Ottawa Guild of Lacemakers

September 19-22 2016 Workshop
Mississippi Valley Textile Museum

   “Invisible Starts and Finishes
      in Bobbin Lace Making”

The Ottawa Guild of  Lacemakers with the assistance of a grant from the Ontario Arts Council is sponsoring a workshop for National Capital Region lacemakers to learn and master specialized techniques useful to bobbin lacemaking.

To paraphrase Elizabeth Kurella, author of Guide to Lace and Linens ‘bobbin lace making is a form of weaving with no fixed warp or weft.  Because the threads are all free to travel in any direction at any time there are infinite possibilities for decorative stitches.  All the stitches in bobbin lace are based on weaving, braiding and twisting the threads.’  When working, two pairs or four bobbins are usually being used so the process is systematic yet infinitely variable in how it is executed to create the lace.  It is made on a stabilizing platform, using pins to hold the threads in position.  These ‘cushions, bolsters or pillows’ as they are called vary in shape from flat rounded or oval discs to cylinders or flattened cylinders mounted like a roller or held in baskets or held on the knee or lain on a table or holder.  The shapes are  ‘stuffed’ or made with traditional materials such as wool felt, straw or sawdust or in more modern times are made from foams such as ethafoam.

The origins of bobbin lace date back to very early times, however it started its ascendance to prominence as an art/ industry in the 16th century.  It progressed and expanded globally onward and outward into the 18th century when its ‘multinational economic status’ declined by supplanting the cottage workers with the introduction of lace making machinery.  The machines never replicated the array or quality of laces nor did they capture the multitude of regional variations and styles. Bobbin lacemaking has since evolved into an artistic art form or leisure activity.  This is why the participants in this workshop are gathered here at the Museum: to learn more techniques of the art, to preserve it as a real and integral art form and as pleasant pastime for those who like to do it.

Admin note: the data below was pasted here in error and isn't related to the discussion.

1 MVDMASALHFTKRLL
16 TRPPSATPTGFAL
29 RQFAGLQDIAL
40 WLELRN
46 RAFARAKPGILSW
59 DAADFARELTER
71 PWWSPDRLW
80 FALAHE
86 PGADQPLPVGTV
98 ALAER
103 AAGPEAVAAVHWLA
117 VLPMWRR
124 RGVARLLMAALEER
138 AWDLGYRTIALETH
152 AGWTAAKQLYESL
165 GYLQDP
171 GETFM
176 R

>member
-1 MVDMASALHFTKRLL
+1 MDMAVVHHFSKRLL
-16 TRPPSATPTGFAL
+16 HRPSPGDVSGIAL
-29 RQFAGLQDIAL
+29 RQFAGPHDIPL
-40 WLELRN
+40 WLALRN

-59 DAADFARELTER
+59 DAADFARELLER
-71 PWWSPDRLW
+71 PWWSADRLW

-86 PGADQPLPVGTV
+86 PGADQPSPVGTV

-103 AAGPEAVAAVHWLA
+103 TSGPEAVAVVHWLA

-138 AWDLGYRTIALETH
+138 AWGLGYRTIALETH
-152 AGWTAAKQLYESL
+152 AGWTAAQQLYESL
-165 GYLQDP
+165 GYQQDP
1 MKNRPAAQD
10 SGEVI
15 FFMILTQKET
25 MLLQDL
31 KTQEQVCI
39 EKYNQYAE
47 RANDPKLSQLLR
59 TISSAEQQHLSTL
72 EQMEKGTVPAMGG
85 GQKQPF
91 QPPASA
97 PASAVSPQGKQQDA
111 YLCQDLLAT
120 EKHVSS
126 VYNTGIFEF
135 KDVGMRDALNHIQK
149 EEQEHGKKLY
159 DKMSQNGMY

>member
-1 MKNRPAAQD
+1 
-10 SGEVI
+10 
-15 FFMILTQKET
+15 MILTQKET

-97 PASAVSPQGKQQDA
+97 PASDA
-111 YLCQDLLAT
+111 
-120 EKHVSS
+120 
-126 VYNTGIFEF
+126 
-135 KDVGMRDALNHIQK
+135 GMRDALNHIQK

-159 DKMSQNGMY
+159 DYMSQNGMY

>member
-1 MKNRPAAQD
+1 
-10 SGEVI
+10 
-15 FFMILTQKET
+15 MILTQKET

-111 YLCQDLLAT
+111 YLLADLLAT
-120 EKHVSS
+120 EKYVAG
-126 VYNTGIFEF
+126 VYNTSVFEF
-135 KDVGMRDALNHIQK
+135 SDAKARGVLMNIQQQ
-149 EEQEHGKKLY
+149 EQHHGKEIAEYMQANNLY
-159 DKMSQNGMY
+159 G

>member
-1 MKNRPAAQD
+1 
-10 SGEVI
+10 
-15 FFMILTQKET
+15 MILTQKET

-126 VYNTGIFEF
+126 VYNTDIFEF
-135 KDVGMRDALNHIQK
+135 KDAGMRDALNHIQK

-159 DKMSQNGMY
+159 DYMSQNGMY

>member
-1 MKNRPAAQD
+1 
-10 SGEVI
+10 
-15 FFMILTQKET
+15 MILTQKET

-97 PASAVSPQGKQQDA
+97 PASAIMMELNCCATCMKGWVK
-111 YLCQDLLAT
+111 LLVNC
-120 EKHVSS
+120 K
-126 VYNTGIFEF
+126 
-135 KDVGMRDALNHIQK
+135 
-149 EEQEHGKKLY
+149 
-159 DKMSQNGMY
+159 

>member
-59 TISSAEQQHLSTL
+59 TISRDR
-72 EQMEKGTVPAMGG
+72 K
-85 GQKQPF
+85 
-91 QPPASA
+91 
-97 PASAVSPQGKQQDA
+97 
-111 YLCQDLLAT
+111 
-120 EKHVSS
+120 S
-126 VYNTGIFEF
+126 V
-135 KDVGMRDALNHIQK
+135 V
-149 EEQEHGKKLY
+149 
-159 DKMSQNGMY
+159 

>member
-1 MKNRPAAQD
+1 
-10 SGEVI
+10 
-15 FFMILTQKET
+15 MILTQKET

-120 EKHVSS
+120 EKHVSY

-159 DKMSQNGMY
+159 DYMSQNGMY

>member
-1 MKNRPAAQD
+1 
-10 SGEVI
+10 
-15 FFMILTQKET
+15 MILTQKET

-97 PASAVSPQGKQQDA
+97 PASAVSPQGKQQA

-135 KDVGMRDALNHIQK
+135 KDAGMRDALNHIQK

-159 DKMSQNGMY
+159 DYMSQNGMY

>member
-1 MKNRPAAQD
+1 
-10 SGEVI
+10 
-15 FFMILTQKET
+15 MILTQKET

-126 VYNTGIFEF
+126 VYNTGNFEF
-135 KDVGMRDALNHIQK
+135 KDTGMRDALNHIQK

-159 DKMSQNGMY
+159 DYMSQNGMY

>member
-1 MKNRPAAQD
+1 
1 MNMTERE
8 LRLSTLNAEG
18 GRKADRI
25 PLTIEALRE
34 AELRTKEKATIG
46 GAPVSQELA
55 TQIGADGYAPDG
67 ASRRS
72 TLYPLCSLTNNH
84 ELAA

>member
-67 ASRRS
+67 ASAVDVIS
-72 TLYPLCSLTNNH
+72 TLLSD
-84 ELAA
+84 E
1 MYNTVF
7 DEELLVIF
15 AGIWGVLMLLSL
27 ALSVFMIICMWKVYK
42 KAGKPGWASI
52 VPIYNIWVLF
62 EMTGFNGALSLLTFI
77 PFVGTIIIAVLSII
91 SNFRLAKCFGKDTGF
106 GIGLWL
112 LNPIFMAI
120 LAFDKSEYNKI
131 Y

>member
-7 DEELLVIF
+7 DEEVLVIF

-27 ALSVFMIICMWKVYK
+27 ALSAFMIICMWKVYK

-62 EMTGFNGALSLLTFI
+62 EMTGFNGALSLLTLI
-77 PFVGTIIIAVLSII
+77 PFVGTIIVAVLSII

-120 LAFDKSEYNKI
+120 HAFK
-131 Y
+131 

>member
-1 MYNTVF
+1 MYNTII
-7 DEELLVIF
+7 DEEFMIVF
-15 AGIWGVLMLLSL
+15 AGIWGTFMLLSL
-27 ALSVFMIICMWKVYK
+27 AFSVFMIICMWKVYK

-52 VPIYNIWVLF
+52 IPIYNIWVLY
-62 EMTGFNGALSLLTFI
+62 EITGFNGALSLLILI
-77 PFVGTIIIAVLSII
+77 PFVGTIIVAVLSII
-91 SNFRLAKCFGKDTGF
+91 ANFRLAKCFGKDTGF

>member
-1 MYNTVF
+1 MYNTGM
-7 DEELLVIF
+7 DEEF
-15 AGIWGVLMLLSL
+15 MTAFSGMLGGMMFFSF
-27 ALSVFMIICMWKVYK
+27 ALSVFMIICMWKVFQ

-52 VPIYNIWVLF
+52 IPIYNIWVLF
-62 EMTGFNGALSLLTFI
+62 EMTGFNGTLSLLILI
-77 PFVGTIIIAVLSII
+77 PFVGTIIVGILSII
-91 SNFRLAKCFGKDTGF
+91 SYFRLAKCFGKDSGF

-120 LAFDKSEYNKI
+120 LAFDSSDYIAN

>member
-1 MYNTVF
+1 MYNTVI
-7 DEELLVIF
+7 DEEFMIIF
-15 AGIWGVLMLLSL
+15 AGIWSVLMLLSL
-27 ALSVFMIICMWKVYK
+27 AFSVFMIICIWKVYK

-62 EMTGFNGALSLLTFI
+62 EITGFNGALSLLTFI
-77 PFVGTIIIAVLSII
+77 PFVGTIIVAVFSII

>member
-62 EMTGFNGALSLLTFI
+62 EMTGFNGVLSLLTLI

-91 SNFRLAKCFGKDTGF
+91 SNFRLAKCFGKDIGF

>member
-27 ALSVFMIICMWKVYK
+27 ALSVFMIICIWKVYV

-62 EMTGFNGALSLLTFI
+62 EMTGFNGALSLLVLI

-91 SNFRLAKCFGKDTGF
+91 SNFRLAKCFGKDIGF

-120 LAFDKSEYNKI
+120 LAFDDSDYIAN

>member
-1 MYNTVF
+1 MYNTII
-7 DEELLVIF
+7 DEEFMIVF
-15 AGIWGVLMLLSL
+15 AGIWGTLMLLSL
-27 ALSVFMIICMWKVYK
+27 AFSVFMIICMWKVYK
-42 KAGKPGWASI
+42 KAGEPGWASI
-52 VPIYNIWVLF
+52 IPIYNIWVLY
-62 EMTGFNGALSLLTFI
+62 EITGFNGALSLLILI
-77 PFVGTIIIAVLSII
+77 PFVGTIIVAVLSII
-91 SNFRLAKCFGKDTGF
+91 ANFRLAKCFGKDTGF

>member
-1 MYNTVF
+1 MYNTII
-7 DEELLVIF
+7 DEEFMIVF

The workshop leader is Martina Wolter-Kampmann an internationally renowned German lace artist and teacher.  She is the author of book and CD “Invisible Starts and Finishes in Bobbin Lace ”  (2011 – ISBN/EAN 978-3-9802279-6-4).  She is fluent in the techniques of traditional and modern laces in Europe and is an expert in designing and mending lace.  She teaches internationally her innovative and invisible methods of joining finishes to starts so that the joining threads disappear completely.  This is quite technically challenging to do.  She has a Diploma in Pedagogics and Textile Arts from the University of Dortmund, Germany and a doctorate from the Kantcentrum in Brugge, Belgium that is a renowned centre for the teaching of lacemaking,

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